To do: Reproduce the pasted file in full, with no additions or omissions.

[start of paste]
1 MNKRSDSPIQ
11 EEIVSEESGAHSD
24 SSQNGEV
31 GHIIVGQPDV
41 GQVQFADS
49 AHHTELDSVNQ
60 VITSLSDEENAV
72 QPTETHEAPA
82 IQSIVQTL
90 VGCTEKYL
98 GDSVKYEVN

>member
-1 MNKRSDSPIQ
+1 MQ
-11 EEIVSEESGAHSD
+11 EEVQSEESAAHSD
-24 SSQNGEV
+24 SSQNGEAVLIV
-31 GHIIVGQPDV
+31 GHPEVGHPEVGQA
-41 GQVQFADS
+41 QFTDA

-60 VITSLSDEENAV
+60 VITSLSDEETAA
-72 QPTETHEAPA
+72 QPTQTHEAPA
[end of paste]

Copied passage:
1 MNKRSDSPIQ
11 EEIVSEESGAHSD
24 SSQNGEV
31 GHIIVGQPDV
41 GQVQFADS
49 AHHTELDSVNQ
60 VITSLSDEENAV
72 QPTETHEAPA
82 IQSIVQTL
90 VGCTEKYL
98 GDSVKYEVN

>member
-1 MNKRSDSPIQ
+1 MQ
-11 EEIVSEESGAHSD
+11 EEVQSEESAAHSD
-24 SSQNGEV
+24 SSQNGEAVLIV
-31 GHIIVGQPDV
+31 GHPEVGHPEVGQA
-41 GQVQFADS
+41 QFTDA

-60 VITSLSDEENAV
+60 VITSLSDEETAA
-72 QPTETHEAPA
+72 QPTQTHEAPA